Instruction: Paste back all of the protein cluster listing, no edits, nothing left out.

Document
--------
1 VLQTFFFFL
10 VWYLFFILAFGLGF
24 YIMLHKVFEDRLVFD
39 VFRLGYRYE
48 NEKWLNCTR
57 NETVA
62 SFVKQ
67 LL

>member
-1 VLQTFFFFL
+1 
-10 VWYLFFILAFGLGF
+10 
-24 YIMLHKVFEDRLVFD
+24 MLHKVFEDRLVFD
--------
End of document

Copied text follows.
1 VLQTFFFFL
10 VWYLFFILAFGLGF
24 YIMLHKVFEDRLVFD
39 VFRLGYRYE
48 NEKWLNCTR
57 NETVA
62 SFVKQ
67 LL

>member
-1 VLQTFFFFL
+1 
-10 VWYLFFILAFGLGF
+10 
-24 YIMLHKVFEDRLVFD
+24 MLHKVFEDRLVFD